Suffer the teachers

YOUR front page article in Monday’s edition ‘Classroom beating row’ refers.

While not wanting to advocate a return to corporal punishment as a means of instilling discipline among schoolchildren, I am of the opinion that this matter needs to be revisited.

Ill discipline in the classroom is a major problem.

In the article, an online respondent, Xoli Luthuli, summed it up perfectly.

‘Primary school kids are using cellphones in class, that is why I changed professions. I could not stand the back talk, name calling, refusal to follow rules, not following what I say, cursing and yelling’.

Indeed. It is all good and well for psychologists and parents to preach about the trauma of corporal punishment visited upon children – and for authorities to simply ban the practice.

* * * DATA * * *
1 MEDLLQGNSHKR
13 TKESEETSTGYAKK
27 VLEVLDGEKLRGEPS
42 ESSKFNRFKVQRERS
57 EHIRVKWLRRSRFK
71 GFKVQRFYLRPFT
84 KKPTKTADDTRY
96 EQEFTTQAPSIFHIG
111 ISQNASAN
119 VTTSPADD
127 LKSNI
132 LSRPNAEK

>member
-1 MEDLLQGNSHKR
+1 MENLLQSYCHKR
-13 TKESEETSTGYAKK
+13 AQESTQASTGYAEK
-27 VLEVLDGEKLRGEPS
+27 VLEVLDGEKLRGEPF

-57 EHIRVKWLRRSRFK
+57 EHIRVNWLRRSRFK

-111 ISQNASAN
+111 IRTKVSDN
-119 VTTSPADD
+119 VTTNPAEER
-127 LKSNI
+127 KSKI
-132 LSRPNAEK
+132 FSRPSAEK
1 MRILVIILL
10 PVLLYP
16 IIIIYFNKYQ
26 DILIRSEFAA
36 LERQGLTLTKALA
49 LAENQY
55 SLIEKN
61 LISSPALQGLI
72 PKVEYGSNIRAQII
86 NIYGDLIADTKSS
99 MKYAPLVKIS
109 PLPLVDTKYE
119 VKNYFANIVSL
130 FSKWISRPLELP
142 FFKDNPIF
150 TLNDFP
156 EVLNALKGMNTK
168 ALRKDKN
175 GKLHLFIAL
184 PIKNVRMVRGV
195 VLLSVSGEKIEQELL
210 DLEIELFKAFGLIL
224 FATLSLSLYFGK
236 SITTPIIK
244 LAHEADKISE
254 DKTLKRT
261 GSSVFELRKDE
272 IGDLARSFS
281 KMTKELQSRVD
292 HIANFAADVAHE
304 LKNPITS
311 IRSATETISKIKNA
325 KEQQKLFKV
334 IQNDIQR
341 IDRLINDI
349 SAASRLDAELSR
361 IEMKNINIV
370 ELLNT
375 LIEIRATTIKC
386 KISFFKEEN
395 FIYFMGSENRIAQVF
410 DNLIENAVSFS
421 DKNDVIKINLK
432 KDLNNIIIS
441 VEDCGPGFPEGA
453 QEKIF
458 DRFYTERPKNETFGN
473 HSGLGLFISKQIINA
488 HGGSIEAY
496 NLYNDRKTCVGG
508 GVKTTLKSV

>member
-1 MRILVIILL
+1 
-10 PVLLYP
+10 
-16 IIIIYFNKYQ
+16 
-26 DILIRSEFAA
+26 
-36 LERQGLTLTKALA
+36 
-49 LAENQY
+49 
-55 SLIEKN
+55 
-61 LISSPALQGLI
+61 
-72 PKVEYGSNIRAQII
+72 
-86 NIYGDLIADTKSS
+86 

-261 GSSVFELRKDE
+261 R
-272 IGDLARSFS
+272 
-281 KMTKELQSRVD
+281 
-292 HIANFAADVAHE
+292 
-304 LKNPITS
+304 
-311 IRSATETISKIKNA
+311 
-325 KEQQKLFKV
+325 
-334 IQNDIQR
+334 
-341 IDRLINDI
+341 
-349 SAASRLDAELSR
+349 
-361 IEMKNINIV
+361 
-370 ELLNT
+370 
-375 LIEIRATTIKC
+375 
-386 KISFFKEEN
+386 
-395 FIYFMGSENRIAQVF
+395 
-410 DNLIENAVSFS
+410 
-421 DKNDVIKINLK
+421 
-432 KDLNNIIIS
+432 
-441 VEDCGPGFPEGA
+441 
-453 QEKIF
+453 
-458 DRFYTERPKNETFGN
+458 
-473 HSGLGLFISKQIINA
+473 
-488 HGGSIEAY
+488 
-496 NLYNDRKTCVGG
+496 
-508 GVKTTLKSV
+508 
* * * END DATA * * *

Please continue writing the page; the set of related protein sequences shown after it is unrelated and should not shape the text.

But what is the alternative?

Children by nature are errant and will test authority to the utmost.

The current disciplinary measures devised by the head shrinkers, whatever they are, are obviously not working.

The youth of today are a law upon themselves because lazy parents and chained teachers don’t or can’t teach them true values required in a civil society.

By the way, I have never heard any of my generation from the old school, whose backsides often bore the brunt for misdemeanours, complain of lasting traumatic after effects. We tested the limits and accepted the consequences.

Today we laugh about the caning and all have emerged as well adjusted adults. Had it not been for the physical reprimands instead of the softly-softly psycho babble, we probably all would have become arrogant louts as witnessed today.

By all means ban corporal punishment, but come up with a practical, effective alternative through which children will learn the consequences of their actions.

What’s on the table now is failing.

PENNY’S WORTH

  AUTHOR
Zululand observer

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